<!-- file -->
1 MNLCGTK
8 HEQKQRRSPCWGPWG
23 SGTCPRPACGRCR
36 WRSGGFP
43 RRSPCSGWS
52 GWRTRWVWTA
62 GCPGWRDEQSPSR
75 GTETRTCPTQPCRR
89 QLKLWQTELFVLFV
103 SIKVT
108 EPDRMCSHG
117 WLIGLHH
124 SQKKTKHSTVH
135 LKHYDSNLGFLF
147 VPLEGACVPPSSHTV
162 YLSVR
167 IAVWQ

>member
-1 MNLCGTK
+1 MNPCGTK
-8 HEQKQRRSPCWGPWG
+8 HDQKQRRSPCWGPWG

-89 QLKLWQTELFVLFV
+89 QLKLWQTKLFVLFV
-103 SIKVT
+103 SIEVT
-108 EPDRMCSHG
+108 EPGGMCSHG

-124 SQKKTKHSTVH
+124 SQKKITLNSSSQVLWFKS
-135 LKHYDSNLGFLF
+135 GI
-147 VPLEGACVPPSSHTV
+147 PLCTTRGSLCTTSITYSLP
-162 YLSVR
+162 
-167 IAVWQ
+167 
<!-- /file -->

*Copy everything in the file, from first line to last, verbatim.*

1 MNLCGTK
8 HEQKQRRSPCWGPWG
23 SGTCPRPACGRCR
36 WRSGGFP
43 RRSPCSGWS
52 GWRTRWVWTA
62 GCPGWRDEQSPSR
75 GTETRTCPTQPCRR
89 QLKLWQTELFVLFV
103 SIKVT
108 EPDRMCSHG
117 WLIGLHH
124 SQKKTKHSTVH
135 LKHYDSNLGFLF
147 VPLEGACVPPSSHTV
162 YLSVR
167 IAVWQ

>member
-1 MNLCGTK
+1 MNPCGTK
-8 HEQKQRRSPCWGPWG
+8 HDQKQRRSPCWGPWG

-89 QLKLWQTELFVLFV
+89 QLKLWQTKLFVLFV
-103 SIKVT
+103 SIEVT
-108 EPDRMCSHG
+108 EPGGMCSHG

-124 SQKKTKHSTVH
+124 SQKKITLNSSSQVLWFKS
-135 LKHYDSNLGFLF
+135 GI
-147 VPLEGACVPPSSHTV
+147 PLCTTRGSLCTTSITYSLP
-162 YLSVR
+162 
-167 IAVWQ
+167 